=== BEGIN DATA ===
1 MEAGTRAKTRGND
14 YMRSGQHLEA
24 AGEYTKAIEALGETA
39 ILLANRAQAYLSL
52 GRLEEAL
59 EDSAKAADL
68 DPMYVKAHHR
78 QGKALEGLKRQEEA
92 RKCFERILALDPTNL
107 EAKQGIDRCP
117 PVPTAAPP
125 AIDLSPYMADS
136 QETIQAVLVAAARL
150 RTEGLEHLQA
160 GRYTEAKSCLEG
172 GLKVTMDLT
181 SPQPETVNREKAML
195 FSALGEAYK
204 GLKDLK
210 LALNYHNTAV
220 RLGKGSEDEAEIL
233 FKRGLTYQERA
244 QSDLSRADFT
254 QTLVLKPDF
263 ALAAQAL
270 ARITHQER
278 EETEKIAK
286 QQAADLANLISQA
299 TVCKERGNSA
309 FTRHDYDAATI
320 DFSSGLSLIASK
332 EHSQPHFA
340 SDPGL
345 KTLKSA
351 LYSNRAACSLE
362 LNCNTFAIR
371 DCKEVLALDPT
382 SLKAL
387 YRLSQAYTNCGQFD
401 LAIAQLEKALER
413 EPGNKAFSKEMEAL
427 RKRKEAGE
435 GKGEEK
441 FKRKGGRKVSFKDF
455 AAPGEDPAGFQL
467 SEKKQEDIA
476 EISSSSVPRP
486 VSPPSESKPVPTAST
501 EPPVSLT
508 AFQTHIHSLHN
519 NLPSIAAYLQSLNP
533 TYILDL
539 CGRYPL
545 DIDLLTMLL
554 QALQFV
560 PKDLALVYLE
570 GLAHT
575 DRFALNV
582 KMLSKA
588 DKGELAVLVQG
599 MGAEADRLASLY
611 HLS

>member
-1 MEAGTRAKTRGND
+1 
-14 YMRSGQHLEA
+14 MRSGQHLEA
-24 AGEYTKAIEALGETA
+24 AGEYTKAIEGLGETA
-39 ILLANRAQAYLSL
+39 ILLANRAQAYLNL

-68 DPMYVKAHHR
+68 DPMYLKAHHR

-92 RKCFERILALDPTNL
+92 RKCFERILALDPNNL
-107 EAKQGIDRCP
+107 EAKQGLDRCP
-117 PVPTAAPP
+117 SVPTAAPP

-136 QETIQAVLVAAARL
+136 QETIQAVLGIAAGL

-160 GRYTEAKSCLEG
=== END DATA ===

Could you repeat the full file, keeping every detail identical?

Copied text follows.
1 MEAGTRAKTRGND
14 YMRSGQHLEA
24 AGEYTKAIEALGETA
39 ILLANRAQAYLSL
52 GRLEEAL
59 EDSAKAADL
68 DPMYVKAHHR
78 QGKALEGLKRQEEA
92 RKCFERILALDPTNL
107 EAKQGIDRCP
117 PVPTAAPP
125 AIDLSPYMADS
136 QETIQAVLVAAARL
150 RTEGLEHLQA
160 GRYTEAKSCLEG
172 GLKVTMDLT
181 SPQPETVNREKAML
195 FSALGEAYK
204 GLKDLK
210 LALNYHNTAV
220 RLGKGSEDEAEIL
233 FKRGLTYQERA
244 QSDLSRADFT
254 QTLVLKPDF
263 ALAAQAL
270 ARITHQER
278 EETEKIAK
286 QQAADLANLISQA
299 TVCKERGNSA
309 FTRHDYDAATI
320 DFSSGLSLIASK
332 EHSQPHFA
340 SDPGL
345 KTLKSA
351 LYSNRAACSLE
362 LNCNTFAIR
371 DCKEVLALDPT
382 SLKAL
387 YRLSQAYTNCGQFD
401 LAIAQLEKALER
413 EPGNKAFSKEMEAL
427 RKRKEAGE
435 GKGEEK
441 FKRKGGRKVSFKDF
455 AAPGEDPAGFQL
467 SEKKQEDIA
476 EISSSSVPRP
486 VSPPSESKPVPTAST
501 EPPVSLT
508 AFQTHIHSLHN
519 NLPSIAAYLQSLNP
533 TYILDL
539 CGRYPL
545 DIDLLTMLL
554 QALQFV
560 PKDLALVYLE
570 GLAHT
575 DRFALNV
582 KMLSKA
588 DKGELAVLVQG
599 MGAEADRLASLY
611 HLS

>member
-1 MEAGTRAKTRGND
+1 
-14 YMRSGQHLEA
+14 MRSGQHLEA
-24 AGEYTKAIEALGETA
+24 AGEYTKAIEGLGETA
-39 ILLANRAQAYLSL
+39 ILLANRAQAYLNL

-68 DPMYVKAHHR
+68 DPMYLKAHHR

-92 RKCFERILALDPTNL
+92 RKCFERILALDPNNL
-107 EAKQGIDRCP
+107 EAKQGLDRCP
-117 PVPTAAPP
+117 SVPTAAPP

-136 QETIQAVLVAAARL
+136 QETIQAVLGIAAGL

-160 GRYTEAKSCLEG